“Where else could we go,” Tom snipes.
“I should really get back to Summer’s parents’. I don’t want to leave them alone,” Brennan jumps in.
“I have a train back to the city soon,” Katharine adds. “So, I shouldn’t.”
Chris knows better than to turn to Tom, so he appeals to me. “Caitlin. For Summer.”
I scrunch up the side of my mouth. I don’t know where I will go from here, exactly. Home, a studio apartment on a side street abutting the Yale campus, is quiet and empty. I will not go back to the house next to Summer’s where my parents still live. “I think I’ll pass, too, Cooper. It’s been a day.”
The floodlight above the trashcans flicks off. The fog is now the least of our concerns; save a string of lights lining the seafood shack, which will soon be gone, too, there is no other illumination between all of us. No way to guide us back to our cars in the lot.
“Look,” Katharine says. “Tom’s, like, glowing.” And he is because of the way the moon is carrying off the water.
No one seems to have remembered we are still here.
“Well, I’m getting out of here,” Chris says. “I’m going to go drink. See you guys at the next funeral or never.” Chris gets up and he doesn’t turn around to say goodbye. He stumbles on his way to the parking lot; I don’t see it, but I can hear it. He will find his way back to his house in our town, because he never left.
“Asshole,” Tom mutters. He looks up at me, but then quickly back down.
Katharine shakes her short hair out of her ponytail and frowns. The blond looks mousier than it did even a couple of months ago at the wedding. “It just still seems so insane to me that we were ever together, even that long ago,” she says, and forces out a laugh that all of us know is not real.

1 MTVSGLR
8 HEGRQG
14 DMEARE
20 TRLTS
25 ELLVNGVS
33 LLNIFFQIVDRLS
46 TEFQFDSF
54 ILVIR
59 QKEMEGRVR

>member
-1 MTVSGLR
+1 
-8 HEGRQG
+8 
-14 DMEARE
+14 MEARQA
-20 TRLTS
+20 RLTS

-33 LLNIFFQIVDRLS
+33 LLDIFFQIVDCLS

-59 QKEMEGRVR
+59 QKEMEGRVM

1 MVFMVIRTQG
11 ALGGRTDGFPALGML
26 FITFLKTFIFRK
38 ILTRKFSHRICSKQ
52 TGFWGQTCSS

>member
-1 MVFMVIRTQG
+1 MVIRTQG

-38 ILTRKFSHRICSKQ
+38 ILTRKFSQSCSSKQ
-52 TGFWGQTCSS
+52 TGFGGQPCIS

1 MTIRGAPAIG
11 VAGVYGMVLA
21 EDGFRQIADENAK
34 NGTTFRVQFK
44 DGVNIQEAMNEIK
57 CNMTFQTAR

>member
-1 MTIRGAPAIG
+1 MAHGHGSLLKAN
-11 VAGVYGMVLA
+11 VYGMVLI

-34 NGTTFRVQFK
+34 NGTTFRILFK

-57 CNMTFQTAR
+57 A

“When is your train?” Brennan asks Katharine. She puts her hand to her stomach and shrugs.
“Oh, I don’t know. I can catch one back tonight at some point,” she says. “I just didn’t… you know.”
“I’ll take you,” Brennan says. “I can take you now. It’s on the way, anyway.” Brennan turns towards us. “You guys both have a way home?” He looks at me, then Tom, and us standing alone together, and then his eyes go wide and shut suddenly like he’s been hit with something. There is a cricket in the background, one that I know we all notice at the same time, even though it’s probably been chirping the entire time we’ve been sitting at the restaurant. There is also probably the faint rolling of water coming into the beach, but I can’t hear it. We’re too far. I only know it’s there. I know everything about where we are.
I open up my mouth to say something, but Tom cuts me off. “We’ll make it.”
Tom’s voice rises the hairs on my arms. It does.
Katharine, Brennan, and I get up from the table. Everyone looks like shadows with air pumped into them. Tom still sits in the glow of the moon, which seems to touch only him. He finally stands. Tom and I hug Katharine and Brennan. “Let’s hope we all see each other under better circumstances next time,” Brennan says to everyone and also no one. He scratches at his hairline, which looks freshly sheared. “Another wedding, maybe.” His hand flops down to his side. This time, he does not look at Tom and me. Maybe I’m just looking too hard now.
Brennan and Katharine start walking up the hill towards the parking lot, and they disappear into the dark. We hear the engine of Brennan’s car start, and soon after the headlights roll over us and light the landscape around us, though we don’t need the brightness to remind us what everything looks like. Tom and I are still standing, and between us there is a distance that is not great, but we are not close together like we could be. Tom slips off his suit jacket and drapes it over his forearm. He shakes out his head and looks at the ground. I wiggle my toes in my shoes, even though they are closed leather heels, and he cannot see what I am doing. But he looks up at me after I move them.